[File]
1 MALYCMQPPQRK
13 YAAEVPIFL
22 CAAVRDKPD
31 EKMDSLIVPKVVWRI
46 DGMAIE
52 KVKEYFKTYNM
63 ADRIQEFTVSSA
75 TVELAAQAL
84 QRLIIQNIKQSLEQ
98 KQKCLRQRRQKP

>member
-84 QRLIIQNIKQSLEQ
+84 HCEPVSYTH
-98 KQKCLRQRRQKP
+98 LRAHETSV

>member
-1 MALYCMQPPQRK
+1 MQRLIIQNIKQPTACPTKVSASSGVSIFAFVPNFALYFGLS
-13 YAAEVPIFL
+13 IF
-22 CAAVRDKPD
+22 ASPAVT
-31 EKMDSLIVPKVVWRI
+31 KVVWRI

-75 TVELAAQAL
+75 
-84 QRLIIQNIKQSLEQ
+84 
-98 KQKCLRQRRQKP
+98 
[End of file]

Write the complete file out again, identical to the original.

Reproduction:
1 MALYCMQPPQRK
13 YAAEVPIFL
22 CAAVRDKPD
31 EKMDSLIVPKVVWRI
46 DGMAIE
52 KVKEYFKTYNM
63 ADRIQEFTVSSA
75 TVELAAQAL
84 QRLIIQNIKQSLEQ
98 KQKCLRQRRQKP

>member
-84 QRLIIQNIKQSLEQ
+84 HCEPVSYTH
-98 KQKCLRQRRQKP
+98 LRAHETSV

>member
-1 MALYCMQPPQRK
+1 MQRLIIQNIKQPTACPTKVSASSGVSIFAFVPNFALYFGLS
-13 YAAEVPIFL
+13 IF
-22 CAAVRDKPD
+22 ASPAVT
-31 EKMDSLIVPKVVWRI
+31 KVVWRI

-75 TVELAAQAL
+75 
-84 QRLIIQNIKQSLEQ
+84 
-98 KQKCLRQRRQKP
+98 